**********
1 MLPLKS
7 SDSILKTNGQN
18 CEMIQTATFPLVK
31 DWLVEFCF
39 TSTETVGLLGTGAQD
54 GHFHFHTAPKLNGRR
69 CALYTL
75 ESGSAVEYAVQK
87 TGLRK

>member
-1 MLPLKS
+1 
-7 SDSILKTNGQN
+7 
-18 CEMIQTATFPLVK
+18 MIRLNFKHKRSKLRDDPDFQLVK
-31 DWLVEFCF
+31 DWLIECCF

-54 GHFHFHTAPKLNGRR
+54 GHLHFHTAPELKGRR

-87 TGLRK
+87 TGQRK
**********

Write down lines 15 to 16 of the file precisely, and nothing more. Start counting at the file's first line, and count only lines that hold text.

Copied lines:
-18 CEMIQTATFPLVK
+18 MIRLNFKHKRSKLRDDPDFQLVK